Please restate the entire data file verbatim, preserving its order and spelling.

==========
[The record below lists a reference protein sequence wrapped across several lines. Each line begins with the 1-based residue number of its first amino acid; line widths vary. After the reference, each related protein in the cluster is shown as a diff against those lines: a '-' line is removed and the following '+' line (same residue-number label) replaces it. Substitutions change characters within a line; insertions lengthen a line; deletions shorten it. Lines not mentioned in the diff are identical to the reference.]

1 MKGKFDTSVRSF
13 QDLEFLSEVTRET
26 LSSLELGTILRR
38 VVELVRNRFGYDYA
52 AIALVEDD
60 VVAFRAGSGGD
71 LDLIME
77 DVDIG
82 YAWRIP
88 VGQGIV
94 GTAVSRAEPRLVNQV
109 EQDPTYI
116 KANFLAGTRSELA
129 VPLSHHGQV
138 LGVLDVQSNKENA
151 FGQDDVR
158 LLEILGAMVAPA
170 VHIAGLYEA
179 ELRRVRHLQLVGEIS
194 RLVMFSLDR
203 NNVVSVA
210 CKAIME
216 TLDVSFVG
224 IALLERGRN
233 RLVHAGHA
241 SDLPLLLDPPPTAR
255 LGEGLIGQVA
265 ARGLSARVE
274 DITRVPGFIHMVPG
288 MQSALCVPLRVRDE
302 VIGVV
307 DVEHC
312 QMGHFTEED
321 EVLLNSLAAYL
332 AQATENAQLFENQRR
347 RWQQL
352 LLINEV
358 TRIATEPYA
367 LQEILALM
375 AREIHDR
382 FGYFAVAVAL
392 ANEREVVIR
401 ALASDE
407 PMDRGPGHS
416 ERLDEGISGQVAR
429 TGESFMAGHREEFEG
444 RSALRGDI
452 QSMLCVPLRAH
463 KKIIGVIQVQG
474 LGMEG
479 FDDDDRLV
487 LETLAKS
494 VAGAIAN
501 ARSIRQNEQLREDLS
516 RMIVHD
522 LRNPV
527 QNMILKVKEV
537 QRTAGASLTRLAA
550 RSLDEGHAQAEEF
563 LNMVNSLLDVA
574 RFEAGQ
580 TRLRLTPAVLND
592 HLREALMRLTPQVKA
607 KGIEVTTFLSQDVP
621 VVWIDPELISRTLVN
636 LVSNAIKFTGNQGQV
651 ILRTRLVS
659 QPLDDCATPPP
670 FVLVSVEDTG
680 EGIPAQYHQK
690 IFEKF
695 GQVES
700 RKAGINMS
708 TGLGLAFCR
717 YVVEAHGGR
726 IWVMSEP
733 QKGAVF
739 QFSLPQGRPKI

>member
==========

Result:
[The record below lists a reference protein sequence wrapped across several lines. Each line begins with the 1-based residue number of its first amino acid; line widths vary. After the reference, each related protein in the cluster is shown as a diff against those lines: a '-' line is removed and the following '+' line (same residue-number label) replaces it. Substitutions change characters within a line; insertions lengthen a line; deletions shorten it. Lines not mentioned in the diff are identical to the reference.]

1 MKGKFDTSVRSF
13 QDLEFLSEVTRET
26 LSSLELGTILRR
38 VVELVRNRFGYDYA
52 AIALVEDD
60 VVAFRAGSGGD
71 LDLIME
77 DVDIG
82 YAWRIP
88 VGQGIV
94 GTAVSRAEPRLVNQV
109 EQDPTYI
116 KANFLAGTRSELA
129 VPLSHHGQV
138 LGVLDVQSNKENA
151 FGQDDVR
158 LLEILGAMVAPA
170 VHIAGLYEA
179 ELRRVRHLQLVGEIS
194 RLVMFSLDR
203 NNVVSVA
210 CKAIME
216 TLDVSFVG
224 IALLERGRN
233 RLVHAGHA
241 SDLPLLLDPPPTAR
255 LGEGLIGQVA
265 ARGLSARVE
274 DITRVPGFIHMVPG
288 MQSALCVPLRVRDE
302 VIGVV
307 DVEHC
312 QMGHFTEED
321 EVLLNSLAAYL
332 AQATENAQLFENQRR
347 RWQQL
352 LLINEV
358 TRIATEPYA
367 LQEILALM
375 AREIHDR
382 FGYFAVAVAL
392 ANEREVVIR
401 ALASDE
407 PMDRGPGHS
416 ERLDEGISGQVAR
429 TGESFMAGHREEFEG
444 RSALRGDI
452 QSMLCVPLRAH
463 KKIIGVIQVQG
474 LGMEG
479 FDDDDRLV
487 LETLAKS
494 VAGAIAN
501 ARSIRQNEQLREDLS
516 RMIVHD
522 LRNPV
527 QNMILKVKEV
537 QRTAGASLTRLAA
550 RSLDEGHAQAEEF
563 LNMVNSLLDVA
574 RFEAGQ
580 TRLRLTPAVLND
592 HLREALMRLTPQVKA
607 KGIEVTTFLSQDVP
621 VVWIDPELISRTLVN
636 LVSNAIKFTGNQGQV
651 ILRTRLVS
659 QPLDDCATPPP
670 FVLVSVEDTG
680 EGIPAQYHQK
690 IFEKF
695 GQVES
700 RKAGINMS
708 TGLGLAFCR
717 YVVEAHGGR
726 IWVMSEP
733 QKGAVF
739 QFSLPQGRPKI

>member